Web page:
It’s up to us Something feels different in America. But let all of us fall to our knees and pray that it’s not just a mirage, a tease. Let us all pray for courage and resolve, not just in our elected officials, but in ourselves. Because ultimately, it is us who they answer to. We hold the keys to our collective future. If America wanted to end the legal sale of automatic weapons, it would happen tomorrow. Are you willing to take a stand for our babies?

Click on this story at to write your own response.


government who will stand up against the National Rifle Association and for every child’s right to live and learn free of gun violence. But that will not happen until everybody who believes that children have a right to grow up safely stand up together and make a mighty ruckus as long as necessary to break the gun lobby’s veto on common sense gun policy.

Laws must control Our laws and not the NRA must control who can obtain firearms. It is way past time to demand enactment of federal gun safety measures, including ending the “gun show” loophole that allows private dealers to sell guns without a license and avoid required background checks; reinstating the assault weapons ban that expired in 2004; and requiring consumer safety standards for all guns. Why do we regulate teddy bears and toy guns and not real guns that have snuffed out tens of thousands of child lives? Why are leaders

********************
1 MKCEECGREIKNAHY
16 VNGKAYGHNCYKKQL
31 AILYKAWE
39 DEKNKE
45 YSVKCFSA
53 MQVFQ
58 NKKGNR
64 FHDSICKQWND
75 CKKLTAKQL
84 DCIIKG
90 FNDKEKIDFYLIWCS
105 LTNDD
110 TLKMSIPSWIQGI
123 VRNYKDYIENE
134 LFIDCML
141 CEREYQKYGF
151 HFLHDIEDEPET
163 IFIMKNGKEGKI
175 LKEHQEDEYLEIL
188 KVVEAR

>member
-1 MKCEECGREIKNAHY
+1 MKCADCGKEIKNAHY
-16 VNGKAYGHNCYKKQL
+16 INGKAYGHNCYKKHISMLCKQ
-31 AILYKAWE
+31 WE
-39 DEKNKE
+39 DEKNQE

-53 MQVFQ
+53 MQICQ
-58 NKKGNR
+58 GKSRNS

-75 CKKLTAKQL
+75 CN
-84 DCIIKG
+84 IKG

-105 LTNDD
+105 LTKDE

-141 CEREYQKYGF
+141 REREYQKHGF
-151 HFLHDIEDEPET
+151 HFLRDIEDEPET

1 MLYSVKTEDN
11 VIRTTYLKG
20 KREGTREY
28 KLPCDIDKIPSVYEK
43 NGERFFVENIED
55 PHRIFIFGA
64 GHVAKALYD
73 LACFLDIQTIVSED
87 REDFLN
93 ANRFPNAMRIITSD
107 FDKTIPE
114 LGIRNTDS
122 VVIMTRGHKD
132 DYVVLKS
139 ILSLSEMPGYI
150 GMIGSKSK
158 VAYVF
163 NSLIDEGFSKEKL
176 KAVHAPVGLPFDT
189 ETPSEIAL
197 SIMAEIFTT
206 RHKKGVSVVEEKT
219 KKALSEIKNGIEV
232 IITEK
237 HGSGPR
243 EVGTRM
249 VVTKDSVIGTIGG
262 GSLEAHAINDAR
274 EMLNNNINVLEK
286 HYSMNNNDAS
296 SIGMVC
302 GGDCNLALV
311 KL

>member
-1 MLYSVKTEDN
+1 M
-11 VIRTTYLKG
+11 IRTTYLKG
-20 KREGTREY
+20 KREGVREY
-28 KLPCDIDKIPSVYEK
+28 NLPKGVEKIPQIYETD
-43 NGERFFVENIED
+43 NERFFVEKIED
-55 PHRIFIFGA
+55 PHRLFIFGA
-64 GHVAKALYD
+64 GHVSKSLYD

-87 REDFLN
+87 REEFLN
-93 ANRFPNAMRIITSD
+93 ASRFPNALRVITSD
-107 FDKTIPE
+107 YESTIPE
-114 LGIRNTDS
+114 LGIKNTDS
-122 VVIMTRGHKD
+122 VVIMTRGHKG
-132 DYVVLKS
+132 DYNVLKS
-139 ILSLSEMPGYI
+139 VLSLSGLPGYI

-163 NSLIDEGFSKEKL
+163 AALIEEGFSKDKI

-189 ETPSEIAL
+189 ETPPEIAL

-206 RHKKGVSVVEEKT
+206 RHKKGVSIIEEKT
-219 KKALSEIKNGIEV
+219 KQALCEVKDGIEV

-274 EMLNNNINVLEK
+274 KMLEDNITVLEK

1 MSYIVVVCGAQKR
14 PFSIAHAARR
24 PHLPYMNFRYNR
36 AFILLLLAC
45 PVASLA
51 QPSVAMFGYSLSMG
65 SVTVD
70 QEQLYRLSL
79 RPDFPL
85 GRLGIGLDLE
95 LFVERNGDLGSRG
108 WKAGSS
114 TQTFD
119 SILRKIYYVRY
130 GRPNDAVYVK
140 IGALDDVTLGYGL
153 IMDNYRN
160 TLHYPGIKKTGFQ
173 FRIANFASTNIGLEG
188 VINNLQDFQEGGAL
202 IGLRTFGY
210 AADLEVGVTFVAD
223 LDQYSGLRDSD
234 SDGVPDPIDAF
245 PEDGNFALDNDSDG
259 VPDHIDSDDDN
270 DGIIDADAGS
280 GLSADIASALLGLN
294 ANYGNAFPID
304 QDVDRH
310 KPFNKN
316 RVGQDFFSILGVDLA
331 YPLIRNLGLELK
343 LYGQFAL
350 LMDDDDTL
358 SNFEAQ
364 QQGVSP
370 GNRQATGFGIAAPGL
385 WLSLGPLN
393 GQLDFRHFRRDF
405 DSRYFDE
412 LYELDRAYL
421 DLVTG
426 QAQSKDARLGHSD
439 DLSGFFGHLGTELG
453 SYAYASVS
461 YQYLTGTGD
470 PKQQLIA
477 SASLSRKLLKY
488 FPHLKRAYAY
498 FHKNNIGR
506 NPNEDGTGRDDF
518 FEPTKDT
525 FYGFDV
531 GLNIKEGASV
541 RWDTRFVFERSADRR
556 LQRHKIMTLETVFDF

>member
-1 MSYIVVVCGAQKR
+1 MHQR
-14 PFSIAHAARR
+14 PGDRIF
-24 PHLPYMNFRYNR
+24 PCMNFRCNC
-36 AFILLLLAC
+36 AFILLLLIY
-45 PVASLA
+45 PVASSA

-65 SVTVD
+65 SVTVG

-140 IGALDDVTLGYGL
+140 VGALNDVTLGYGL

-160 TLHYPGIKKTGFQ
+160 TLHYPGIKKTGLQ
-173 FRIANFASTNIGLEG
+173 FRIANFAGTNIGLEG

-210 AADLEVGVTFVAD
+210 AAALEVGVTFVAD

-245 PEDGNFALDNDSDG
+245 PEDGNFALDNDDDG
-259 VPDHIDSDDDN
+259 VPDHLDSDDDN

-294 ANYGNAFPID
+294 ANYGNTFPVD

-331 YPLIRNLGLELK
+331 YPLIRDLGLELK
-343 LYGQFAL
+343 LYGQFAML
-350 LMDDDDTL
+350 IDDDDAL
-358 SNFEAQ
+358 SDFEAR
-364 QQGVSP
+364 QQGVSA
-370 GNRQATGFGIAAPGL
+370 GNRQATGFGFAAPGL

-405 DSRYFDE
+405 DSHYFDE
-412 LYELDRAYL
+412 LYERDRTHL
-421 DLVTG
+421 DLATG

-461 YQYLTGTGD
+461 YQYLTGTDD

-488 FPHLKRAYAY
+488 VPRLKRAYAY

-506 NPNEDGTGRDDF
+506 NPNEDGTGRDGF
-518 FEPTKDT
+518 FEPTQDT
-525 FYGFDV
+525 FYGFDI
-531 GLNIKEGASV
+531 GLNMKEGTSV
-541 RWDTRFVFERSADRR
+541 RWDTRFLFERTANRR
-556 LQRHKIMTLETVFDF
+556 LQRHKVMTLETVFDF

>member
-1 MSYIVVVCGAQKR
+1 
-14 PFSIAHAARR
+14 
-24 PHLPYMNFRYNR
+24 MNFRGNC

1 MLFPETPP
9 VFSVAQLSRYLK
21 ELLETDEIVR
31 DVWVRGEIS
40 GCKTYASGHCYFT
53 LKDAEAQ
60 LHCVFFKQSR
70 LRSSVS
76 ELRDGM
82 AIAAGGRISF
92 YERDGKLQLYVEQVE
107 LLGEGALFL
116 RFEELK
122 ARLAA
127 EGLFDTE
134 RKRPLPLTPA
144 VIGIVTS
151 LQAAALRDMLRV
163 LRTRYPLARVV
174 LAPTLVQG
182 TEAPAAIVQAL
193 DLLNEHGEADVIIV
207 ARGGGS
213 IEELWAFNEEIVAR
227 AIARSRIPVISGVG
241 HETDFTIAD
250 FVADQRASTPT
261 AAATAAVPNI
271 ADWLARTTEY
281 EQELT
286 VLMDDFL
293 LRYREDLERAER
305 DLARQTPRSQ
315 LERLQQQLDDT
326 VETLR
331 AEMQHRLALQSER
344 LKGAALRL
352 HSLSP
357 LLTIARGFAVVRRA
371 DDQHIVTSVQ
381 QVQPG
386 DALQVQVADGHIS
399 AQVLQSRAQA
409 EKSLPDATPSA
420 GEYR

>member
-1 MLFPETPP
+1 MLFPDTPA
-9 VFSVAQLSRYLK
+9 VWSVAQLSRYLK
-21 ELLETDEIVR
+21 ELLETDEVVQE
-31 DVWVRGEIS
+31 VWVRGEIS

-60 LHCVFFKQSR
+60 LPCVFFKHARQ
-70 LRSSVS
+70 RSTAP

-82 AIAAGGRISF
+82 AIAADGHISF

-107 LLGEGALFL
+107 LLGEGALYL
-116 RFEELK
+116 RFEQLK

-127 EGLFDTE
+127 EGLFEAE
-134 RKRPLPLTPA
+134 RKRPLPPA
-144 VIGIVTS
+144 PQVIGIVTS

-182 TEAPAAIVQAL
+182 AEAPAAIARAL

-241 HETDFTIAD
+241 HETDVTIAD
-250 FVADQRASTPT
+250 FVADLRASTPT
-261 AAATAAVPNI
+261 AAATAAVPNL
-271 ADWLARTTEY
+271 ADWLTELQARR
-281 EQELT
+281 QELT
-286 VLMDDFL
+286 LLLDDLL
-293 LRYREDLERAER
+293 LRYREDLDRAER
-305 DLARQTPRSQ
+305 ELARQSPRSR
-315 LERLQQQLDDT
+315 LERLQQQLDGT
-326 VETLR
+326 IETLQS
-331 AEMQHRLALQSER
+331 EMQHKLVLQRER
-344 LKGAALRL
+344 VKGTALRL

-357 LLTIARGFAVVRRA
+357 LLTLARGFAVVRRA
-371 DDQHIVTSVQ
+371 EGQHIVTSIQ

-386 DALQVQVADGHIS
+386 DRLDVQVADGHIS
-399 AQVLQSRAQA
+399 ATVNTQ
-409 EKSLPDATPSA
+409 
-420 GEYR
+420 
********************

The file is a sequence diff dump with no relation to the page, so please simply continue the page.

capitulating to the powerful gun lobby over the rights of children and all people to life and safety? I hope these shocking Connecticut child sacrifices in this holy season will force enough of us at last to stand up, speak out, and organize with urgency and persistence until the president, members of Congress, governors and state legislators put child safety ahead of political expediency. And we must aspire and act together to become

the world leader in protecting children against gun violence rather than leading the world in child victims of guns. Nobel Laureate Albert Camus, speaking at a Dominican monastery in 1948, said: “Perhaps we cannot prevent this world from being a world in which children are tortured. But we can reduce the number of tortured children.” He described our responsibility as human beings “if not to reduce evil, at least not to add to it” and